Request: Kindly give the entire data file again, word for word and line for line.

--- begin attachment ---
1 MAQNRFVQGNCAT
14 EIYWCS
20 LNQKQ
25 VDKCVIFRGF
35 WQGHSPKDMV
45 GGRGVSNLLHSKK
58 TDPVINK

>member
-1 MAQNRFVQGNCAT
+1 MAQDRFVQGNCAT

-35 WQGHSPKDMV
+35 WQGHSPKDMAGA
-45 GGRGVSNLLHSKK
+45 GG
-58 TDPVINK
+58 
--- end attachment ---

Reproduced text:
1 MAQNRFVQGNCAT
14 EIYWCS
20 LNQKQ
25 VDKCVIFRGF
35 WQGHSPKDMV
45 GGRGVSNLLHSKK
58 TDPVINK

>member
-1 MAQNRFVQGNCAT
+1 MAQDRFVQGNCAT

-35 WQGHSPKDMV
+35 WQGHSPKDMAGA
-45 GGRGVSNLLHSKK
+45 GG
-58 TDPVINK
+58 